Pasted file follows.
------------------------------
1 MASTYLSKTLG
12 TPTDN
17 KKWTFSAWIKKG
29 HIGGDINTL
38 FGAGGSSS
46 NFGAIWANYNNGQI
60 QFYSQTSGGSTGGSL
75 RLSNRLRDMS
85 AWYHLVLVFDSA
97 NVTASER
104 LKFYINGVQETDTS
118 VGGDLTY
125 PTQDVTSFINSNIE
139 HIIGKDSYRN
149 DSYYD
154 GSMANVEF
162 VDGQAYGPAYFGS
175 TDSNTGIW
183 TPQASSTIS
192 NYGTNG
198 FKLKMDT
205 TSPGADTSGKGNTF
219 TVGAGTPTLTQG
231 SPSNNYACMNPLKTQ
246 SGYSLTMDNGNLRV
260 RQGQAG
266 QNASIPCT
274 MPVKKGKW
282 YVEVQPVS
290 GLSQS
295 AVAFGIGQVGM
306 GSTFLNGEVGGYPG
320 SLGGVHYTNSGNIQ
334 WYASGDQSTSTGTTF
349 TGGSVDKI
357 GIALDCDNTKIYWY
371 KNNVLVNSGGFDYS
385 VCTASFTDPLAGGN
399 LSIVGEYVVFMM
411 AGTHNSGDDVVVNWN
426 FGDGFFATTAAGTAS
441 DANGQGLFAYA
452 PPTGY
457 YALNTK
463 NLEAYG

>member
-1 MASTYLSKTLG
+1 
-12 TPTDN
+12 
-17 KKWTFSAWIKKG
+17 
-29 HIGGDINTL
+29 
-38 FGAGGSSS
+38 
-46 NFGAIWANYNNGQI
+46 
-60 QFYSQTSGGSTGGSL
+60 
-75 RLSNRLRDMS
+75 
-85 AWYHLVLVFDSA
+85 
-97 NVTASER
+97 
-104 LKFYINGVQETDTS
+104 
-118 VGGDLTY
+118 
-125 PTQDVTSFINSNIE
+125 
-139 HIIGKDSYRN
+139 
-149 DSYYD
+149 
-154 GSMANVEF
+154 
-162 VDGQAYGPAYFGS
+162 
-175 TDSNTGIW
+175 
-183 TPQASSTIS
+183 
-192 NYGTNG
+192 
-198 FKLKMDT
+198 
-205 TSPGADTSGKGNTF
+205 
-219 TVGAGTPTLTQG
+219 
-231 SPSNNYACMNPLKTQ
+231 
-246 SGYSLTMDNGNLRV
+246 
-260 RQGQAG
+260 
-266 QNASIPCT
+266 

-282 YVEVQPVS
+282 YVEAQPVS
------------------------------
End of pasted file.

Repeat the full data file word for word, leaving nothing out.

1 MASTYLSKTLG
12 TPTDN
17 KKWTFSAWIKKG
29 HIGGDINTL
38 FGAGGSSS
46 NFGAIWANYNNGQI
60 QFYSQTSGGSTGGSL
75 RLSNRLRDMS
85 AWYHLVLVFDSA
97 NVTASER
104 LKFYINGVQETDTS
118 VGGDLTY
125 PTQDVTSFINSNIE
139 HIIGKDSYRN
149 DSYYD
154 GSMANVEF
162 VDGQAYGPAYFGS
175 TDSNTGIW
183 TPQASSTIS
192 NYGTNG
198 FKLKMDT
205 TSPGADTSGKGNTF
219 TVGAGTPTLTQG
231 SPSNNYACMNPLKTQ
246 SGYSLTMDNGNLRV
260 RQGQAG
266 QNASIPCT
274 MPVKKGKW
282 YVEVQPVS
290 GLSQS
295 AVAFGIGQVGM
306 GSTFLNGEVGGYPG
320 SLGGVHYTNSGNIQ
334 WYASGDQSTSTGTTF
349 TGGSVDKI
357 GIALDCDNTKIYWY
371 KNNVLVNSGGFDYS
385 VCTASFTDPLAGGN
399 LSIVGEYVVFMM
411 AGTHNSGDDVVVNWN
426 FGDGFFATTAAGTAS
441 DANGQGLFAYA
452 PPTGY
457 YALNTK
463 NLEAYG

>member
-1 MASTYLSKTLG
+1 
-12 TPTDN
+12 
-17 KKWTFSAWIKKG
+17 
-29 HIGGDINTL
+29 
-38 FGAGGSSS
+38 
-46 NFGAIWANYNNGQI
+46 
-60 QFYSQTSGGSTGGSL
+60 
-75 RLSNRLRDMS
+75 
-85 AWYHLVLVFDSA
+85 
-97 NVTASER
+97 
-104 LKFYINGVQETDTS
+104 
-118 VGGDLTY
+118 
-125 PTQDVTSFINSNIE
+125 
-139 HIIGKDSYRN
+139 
-149 DSYYD
+149 
-154 GSMANVEF
+154 
-162 VDGQAYGPAYFGS
+162 
-175 TDSNTGIW
+175 
-183 TPQASSTIS
+183 
-192 NYGTNG
+192 
-198 FKLKMDT
+198 
-205 TSPGADTSGKGNTF
+205 
-219 TVGAGTPTLTQG
+219 
-231 SPSNNYACMNPLKTQ
+231 
-246 SGYSLTMDNGNLRV
+246 
-260 RQGQAG
+260 
-266 QNASIPCT
+266 

-282 YVEVQPVS
+282 YVEAQPVS